MODERN LION DANCE TRADITIONS
The lion dance is categorized into Southern and Northern styles.
Lions are differentiated on the basis of physical appearance, ornamentation, culture and custom, which also affect the dancing steps. The Northern ‘Peking’ Lion comes from the professional performance-oriented opera and acrobatic schools. This lion is energetic, active and lively, using many jumping techniques.
The costume is full body, designed to look like a real lion, covering the dancers’ legs and lower torso in shaggy yellow and orange brightly coloured fur. The dancers wear special shoes, designed to look like the clawed paws of the lion. The golden face of the lion looks like the Peking Fu Dog.
The adult northern lion is often seen with a baby cub, played by a single person. The lions play with another team member with good flexibility and gymnastics skill, who takes the role of a warrior, holding a silk covered wicker ball. This person acts as a guide or lion tamer, interacting with the lion, facilitating the transition from chapter to chapter of the lion dance in exciting style. Special tricks performed by the northern lion include climbing to heights, crossing a gap on a tight wire, walking on a large ball, and rolling a ball across the teeter-totter.
The Southern Xing Shi (Waking) Lion, evolved from kung fu schools, is fierce and powerful. It is the lion most frequently seen in public performances and associated with Chinese New Year celebrations.
While the Cantonese lion is the most famous, other popular Southern Lion types are the Heshan, Fushan and Jigong Lions.
The Southern Lion design includes more mythical elements than its Northern counterpart. It has as a weighty head, single horn, moveable eyes, ears, and mouth, forehead mirror, and auspicious decoration.
The tail is open-body type, akin to a large cape worn across the dancer’s back, made from brightly-coloured fabric and often containing bells and shiny coin-like discs. Across the lion’s nape is the name of the school the lion represents.
The head and tail performers must work closely to execute each movement smoothly and effectively. While the Northern Lion focuses heavily on acrobatic skills, the design of the Southern lion lends itself to the emphasis on the expression of emotions.
Southern Lion Colours
Within the Southern Lion Types, there are three symbolic colours, representing heroic figures in Chinese history; sworn kung fu brothers of the Three Kingdoms Period. King Liu Bei, a courageous warlord who was humble, compassionate, generous, and wise, is represented by the multi-colour or yellow lion. With refined movements, and a long white beard, this is the most senior lion. Because of its high rank, the Liu Bei Lion is most commonly seen at auspicious occasions.
The red-faced lion with the black beard is the Guan Gong Lion, representing the famous general and judge, known for his martial skill, moral virtue and righteousness. The patron saint of Chinese martial arts, the statue of General Guan stands in every traditional kung fu school, Chinese police station, school, and business, serving as a reminder of the ethics of kung fu. Honesty, Integrity, Respect, Humility, Perseverance, Loyalty, Justice, Courage…important lessons for the individual, family and country.
The black lion with the shorter black beard and black horn, represents the courageous and impetuous General Zhang Fei, who stood with unwavering loyalty beside Liu and Guan. This lion, the youngest, is a fierce and strong warrior, ready to spring to battle at a moments notice.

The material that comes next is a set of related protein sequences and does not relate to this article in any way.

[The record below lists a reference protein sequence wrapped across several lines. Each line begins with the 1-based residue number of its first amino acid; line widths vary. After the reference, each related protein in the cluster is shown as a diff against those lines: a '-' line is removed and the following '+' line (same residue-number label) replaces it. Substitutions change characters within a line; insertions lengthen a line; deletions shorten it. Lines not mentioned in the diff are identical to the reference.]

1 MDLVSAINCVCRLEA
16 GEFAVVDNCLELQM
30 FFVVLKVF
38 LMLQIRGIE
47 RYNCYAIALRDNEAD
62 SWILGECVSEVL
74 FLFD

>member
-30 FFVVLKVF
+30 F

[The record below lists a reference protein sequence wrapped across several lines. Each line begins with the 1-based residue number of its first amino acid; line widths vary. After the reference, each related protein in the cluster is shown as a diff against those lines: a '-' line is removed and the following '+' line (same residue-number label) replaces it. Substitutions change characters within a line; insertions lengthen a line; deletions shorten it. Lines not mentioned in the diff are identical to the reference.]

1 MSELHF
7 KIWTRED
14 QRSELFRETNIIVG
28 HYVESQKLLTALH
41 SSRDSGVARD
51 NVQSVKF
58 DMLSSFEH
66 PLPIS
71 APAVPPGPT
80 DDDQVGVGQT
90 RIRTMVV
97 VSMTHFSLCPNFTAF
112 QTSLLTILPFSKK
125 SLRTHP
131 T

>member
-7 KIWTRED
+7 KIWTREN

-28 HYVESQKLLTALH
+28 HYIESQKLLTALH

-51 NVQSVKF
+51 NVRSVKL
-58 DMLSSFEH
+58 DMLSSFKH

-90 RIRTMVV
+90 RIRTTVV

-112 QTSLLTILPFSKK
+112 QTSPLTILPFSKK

There is a misconception that the black lion is an inauspicious omen of misfortune and bad luck, however this is based on ignorance and lack of understanding. In reality, all black, red and yellow lions stand out by their assertive fighting spirits and among these, the black is the most protective and capable. Thus, the black Zhang Fei Lion is commonly played by a highly skilled kung fu master who is capable of accepting real combat challenges, in or out of the lion.
Another traditional demarcation of Southern lion character is the colour and length of the beard and eyebrow fur locks. A lion with white, long beard and brows was the sign of a highly respected master, or the founder of a martial art style. A lion with black, long brows and beard was a strong young martial arts master. Finally, a lion sporting short black brows and beard indicated a young but highly aggressive lion and might be played by an aggressive, and possibly arrogant individual.
The spirit and integrity of these three heroic figures have long been an inspiring example to all Chinese martial artists. It is essential that the dancers’ movements are stylistically consistent with the character of their lion.
A new trend in lion dancing incorporates both Northern and Southern elements. Although lion dance is a Chinese tradition, the art has evolved since the early 1980’s. Southeast Asia, particularly Singapore and Malaysia, combined with Chinese culture to create a melting pot lion dance structure.
The Southern lion was used as the basis, its tail shortened and more fur added. New colours, chosen for their visual appeal rather than traditional meaning, were created. Dancers began to incorporate difficult acrobatic manoeuvres and the dance, changing from its largely improvisational nature, became highly choreographed. The phrase, “Southern Lion with Northern Steps” describes this visually stunning approach, geared toward performance aesthetics and competition.
In addition to the Northern and Southern Style Lion Dances, other popular lion dances include those of minority cultures in China, such as the Fuzhou Green-Faced Lion and Hunan’s Lion Dance; a mixture of Northern and Southern styles. Lion Dancing is further classified into scholarly, martial and ground movement types. Most dances use both scholarly and martial movements.